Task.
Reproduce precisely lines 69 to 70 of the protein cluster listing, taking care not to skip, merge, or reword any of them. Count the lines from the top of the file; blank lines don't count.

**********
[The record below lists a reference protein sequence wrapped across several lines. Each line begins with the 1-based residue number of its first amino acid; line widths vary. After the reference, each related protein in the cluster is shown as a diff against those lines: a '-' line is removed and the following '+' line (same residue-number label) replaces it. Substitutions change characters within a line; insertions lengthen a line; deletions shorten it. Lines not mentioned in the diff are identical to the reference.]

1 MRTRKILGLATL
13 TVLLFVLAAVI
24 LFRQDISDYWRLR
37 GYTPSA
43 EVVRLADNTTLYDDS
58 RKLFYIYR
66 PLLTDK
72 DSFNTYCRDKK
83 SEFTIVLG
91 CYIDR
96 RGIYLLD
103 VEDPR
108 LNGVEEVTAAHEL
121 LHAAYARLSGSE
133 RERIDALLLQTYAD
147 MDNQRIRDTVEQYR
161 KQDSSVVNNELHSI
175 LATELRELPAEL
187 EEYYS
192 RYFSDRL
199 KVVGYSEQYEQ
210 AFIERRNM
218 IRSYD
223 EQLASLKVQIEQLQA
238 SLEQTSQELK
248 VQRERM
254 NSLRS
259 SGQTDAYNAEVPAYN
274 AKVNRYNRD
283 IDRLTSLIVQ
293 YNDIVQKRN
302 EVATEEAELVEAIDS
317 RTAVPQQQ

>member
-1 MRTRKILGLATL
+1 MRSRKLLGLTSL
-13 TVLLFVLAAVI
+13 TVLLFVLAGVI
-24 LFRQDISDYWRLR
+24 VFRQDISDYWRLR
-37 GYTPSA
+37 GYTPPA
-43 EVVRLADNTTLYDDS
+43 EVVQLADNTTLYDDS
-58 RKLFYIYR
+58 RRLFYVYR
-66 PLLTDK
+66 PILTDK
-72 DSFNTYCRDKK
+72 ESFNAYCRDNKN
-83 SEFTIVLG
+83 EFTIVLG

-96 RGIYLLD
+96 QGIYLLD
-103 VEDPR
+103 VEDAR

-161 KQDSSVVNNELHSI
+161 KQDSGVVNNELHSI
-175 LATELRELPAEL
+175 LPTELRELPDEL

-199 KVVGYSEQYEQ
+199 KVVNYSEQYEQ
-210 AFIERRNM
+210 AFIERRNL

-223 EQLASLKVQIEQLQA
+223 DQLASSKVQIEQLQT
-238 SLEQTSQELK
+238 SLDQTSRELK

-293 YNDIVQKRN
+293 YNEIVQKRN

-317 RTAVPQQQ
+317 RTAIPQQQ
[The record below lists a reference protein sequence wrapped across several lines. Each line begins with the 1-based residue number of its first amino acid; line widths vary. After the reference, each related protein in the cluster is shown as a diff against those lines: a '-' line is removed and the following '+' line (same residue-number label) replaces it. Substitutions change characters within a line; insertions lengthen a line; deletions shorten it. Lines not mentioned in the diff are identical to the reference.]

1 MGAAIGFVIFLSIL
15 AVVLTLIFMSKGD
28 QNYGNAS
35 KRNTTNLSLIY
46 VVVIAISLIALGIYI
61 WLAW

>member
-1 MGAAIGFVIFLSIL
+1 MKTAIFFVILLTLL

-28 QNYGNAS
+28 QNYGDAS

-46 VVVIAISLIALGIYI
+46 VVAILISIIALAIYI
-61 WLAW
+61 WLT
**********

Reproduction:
+238 SLDQTSRELK

-293 YNDIVQKRN